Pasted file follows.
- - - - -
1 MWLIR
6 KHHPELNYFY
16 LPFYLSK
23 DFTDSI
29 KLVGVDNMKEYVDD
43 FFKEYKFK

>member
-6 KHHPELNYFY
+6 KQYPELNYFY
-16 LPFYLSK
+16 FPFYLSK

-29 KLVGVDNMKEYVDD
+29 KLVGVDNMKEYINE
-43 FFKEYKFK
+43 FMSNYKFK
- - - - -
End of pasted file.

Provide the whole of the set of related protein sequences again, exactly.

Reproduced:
1 MWLIR
6 KHHPELNYFY
16 LPFYLSK
23 DFTDSI
29 KLVGVDNMKEYVDD
43 FFKEYKFK

>member
-6 KHHPELNYFY
+6 KQYPELNYFY
-16 LPFYLSK
+16 FPFYLSK

-29 KLVGVDNMKEYVDD
+29 KLVGVDNMKEYINE
-43 FFKEYKFK
+43 FMSNYKFK